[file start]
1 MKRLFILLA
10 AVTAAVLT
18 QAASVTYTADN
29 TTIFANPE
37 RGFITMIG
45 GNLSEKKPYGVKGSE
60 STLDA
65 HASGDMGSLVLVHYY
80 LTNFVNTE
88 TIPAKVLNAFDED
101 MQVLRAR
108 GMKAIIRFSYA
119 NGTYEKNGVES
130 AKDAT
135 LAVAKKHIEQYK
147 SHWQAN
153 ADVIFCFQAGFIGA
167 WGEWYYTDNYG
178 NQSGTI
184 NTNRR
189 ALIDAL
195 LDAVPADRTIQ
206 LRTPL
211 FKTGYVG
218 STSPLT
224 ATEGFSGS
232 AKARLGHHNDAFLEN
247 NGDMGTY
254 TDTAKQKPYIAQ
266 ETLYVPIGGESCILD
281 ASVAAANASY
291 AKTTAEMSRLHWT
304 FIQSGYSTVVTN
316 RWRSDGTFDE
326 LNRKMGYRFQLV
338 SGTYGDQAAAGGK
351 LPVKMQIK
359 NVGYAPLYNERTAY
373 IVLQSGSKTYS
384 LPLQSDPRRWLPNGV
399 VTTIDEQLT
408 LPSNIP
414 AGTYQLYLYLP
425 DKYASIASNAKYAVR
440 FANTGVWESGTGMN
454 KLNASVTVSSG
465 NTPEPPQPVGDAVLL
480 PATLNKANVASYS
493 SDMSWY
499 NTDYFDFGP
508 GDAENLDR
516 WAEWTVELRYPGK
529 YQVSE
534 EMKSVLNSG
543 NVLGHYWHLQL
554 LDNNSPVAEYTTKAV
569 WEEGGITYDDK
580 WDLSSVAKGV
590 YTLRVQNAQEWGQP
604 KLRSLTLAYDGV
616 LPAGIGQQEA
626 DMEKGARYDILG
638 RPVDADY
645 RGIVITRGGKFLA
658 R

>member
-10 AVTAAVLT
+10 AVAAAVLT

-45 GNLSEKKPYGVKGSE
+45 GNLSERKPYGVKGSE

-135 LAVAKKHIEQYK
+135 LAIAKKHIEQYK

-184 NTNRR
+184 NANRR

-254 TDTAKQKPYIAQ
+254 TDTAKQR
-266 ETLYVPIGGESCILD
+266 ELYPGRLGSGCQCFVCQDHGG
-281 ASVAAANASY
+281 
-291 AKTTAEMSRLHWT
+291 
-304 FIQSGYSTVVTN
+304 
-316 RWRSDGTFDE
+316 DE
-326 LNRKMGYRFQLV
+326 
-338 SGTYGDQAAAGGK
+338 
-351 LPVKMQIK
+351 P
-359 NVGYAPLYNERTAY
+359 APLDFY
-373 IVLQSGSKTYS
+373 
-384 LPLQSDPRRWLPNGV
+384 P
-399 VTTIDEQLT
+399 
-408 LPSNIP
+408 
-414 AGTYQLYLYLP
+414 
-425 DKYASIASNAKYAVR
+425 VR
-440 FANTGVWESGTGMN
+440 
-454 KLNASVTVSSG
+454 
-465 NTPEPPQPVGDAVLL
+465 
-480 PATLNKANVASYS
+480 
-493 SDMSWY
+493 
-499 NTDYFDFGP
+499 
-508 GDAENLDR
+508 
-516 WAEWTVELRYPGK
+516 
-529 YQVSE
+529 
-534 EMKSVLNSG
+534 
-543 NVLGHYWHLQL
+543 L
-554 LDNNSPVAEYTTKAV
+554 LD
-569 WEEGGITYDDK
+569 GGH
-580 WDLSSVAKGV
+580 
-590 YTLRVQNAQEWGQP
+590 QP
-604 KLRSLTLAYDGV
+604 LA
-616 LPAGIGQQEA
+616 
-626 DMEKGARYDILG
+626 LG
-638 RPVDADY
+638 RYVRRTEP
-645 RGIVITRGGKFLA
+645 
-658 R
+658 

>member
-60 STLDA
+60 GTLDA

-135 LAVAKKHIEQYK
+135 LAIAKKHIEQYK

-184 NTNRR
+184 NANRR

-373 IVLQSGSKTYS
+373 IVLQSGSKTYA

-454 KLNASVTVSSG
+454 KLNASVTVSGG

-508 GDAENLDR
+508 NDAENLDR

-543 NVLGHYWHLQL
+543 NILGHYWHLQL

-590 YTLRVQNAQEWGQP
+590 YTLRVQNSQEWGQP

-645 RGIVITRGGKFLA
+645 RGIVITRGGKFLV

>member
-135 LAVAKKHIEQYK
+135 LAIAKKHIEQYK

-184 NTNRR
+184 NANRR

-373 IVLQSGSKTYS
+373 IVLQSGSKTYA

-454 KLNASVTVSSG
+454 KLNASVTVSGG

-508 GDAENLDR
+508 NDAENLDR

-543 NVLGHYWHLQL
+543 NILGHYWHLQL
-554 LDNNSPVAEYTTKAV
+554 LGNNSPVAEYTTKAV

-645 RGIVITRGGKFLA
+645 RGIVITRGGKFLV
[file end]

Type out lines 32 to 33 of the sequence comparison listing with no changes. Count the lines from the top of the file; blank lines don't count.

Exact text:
291 AKTTAEMSRLHWT
304 FIQSGYSTVVTN